Download the free CCDCalc from Ron Wodaski and check, Scope to Camera combinations with various Targets. It' allot to absorb at first, but it's also a good starting point. AlanP
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    Non apochromatic refractors are called achromatic and usually have two focussing lenses(called a doublet)and therefore only focus two wavelengths of light at one point and the 3rd wavelength is not focussed at the same point and leads to color fringing or 'chromatic abberation'.This usually presents as a coloured fringe on bright high contrast objects like the moon or Jupiter etc and doesn't affect deep sky objects.You can use a minus violet filter to reduce this effect although they tend to introduce a slight yellowing of the image.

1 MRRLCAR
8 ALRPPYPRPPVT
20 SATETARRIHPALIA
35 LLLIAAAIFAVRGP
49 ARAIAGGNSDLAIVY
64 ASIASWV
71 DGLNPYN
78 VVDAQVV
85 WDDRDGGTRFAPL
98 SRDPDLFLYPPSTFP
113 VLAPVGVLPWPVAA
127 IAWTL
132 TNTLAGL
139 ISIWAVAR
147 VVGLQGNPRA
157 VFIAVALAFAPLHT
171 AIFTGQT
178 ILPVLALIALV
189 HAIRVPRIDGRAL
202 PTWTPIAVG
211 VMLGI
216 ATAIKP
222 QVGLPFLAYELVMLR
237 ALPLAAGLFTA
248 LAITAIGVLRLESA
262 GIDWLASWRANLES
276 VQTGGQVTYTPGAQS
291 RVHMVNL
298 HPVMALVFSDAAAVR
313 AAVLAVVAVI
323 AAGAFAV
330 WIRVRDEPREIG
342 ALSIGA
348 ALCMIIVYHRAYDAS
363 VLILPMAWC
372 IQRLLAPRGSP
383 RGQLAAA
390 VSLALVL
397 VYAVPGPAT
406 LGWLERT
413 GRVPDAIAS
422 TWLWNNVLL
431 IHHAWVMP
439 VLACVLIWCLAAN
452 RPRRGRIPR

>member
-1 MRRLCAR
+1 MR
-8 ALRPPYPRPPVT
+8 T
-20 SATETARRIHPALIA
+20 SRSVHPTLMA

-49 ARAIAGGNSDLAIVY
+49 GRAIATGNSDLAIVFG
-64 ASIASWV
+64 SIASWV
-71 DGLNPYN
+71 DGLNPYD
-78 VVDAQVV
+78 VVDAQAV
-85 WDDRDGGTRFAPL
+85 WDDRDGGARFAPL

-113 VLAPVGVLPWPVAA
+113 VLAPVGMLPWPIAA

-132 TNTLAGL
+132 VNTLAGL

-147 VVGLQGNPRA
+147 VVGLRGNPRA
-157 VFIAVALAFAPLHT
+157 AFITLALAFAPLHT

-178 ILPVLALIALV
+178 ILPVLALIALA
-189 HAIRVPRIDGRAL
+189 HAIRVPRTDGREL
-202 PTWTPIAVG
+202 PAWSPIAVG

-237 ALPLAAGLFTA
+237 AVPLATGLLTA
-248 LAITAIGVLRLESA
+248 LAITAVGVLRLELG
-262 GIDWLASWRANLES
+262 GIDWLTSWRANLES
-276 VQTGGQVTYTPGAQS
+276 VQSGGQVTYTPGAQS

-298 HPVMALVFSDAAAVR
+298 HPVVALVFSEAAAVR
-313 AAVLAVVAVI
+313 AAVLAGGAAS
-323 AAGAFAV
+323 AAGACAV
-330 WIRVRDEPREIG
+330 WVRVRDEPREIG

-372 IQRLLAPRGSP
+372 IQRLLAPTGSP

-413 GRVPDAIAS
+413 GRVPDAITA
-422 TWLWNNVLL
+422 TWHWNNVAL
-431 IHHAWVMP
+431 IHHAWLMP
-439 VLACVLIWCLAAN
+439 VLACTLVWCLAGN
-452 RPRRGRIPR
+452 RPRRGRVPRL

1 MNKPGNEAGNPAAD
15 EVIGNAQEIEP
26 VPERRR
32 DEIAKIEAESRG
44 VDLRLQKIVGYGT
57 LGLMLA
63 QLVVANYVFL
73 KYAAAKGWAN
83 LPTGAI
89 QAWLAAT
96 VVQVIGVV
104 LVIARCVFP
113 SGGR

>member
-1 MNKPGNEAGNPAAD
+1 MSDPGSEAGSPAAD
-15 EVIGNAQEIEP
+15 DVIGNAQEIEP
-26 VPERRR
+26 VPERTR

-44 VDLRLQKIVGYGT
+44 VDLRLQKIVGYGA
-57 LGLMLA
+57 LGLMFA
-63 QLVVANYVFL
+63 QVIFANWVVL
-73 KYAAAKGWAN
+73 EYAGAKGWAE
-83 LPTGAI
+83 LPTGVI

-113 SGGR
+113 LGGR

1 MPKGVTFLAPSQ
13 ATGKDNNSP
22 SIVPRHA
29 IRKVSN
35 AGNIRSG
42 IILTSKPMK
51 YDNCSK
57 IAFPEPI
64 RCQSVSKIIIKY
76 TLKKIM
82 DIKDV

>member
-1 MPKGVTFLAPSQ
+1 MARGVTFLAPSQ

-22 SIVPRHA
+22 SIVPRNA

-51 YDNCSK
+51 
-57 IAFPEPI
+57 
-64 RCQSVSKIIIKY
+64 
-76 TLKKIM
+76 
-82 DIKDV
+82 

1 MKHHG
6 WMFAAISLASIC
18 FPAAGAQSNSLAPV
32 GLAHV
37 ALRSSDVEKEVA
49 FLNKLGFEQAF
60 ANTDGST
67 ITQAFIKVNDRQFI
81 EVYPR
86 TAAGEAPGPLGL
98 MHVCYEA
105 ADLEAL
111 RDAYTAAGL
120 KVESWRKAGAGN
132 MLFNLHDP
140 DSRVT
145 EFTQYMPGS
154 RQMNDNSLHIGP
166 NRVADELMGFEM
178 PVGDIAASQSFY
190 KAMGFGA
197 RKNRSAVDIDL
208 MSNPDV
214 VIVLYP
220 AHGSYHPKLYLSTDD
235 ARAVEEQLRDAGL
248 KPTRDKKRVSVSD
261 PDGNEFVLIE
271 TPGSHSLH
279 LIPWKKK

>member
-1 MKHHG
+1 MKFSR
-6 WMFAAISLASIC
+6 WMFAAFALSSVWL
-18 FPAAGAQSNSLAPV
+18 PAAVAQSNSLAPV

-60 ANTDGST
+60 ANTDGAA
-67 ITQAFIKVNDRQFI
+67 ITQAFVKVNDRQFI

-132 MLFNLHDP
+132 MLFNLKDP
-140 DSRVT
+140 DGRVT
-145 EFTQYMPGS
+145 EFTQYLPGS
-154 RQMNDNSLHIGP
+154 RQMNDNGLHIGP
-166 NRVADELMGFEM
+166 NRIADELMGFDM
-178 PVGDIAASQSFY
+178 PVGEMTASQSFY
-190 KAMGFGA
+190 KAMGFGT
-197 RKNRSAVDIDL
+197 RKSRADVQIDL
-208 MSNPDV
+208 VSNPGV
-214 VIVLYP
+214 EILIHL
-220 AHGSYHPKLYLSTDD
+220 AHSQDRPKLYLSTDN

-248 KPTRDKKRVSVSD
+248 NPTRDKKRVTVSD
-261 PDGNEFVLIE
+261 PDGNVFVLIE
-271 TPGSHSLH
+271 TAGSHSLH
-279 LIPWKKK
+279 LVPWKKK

I use the Baader "fringe killer" filter on my 6" achromat and find it almost eliminates the fringing effect on bright objects.

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    I would imagine that a Achromat could also work well for Ha imaging. And would be a less expensive way to get a large Scope and great images, that work work well regardless of the Moon phase. AlanP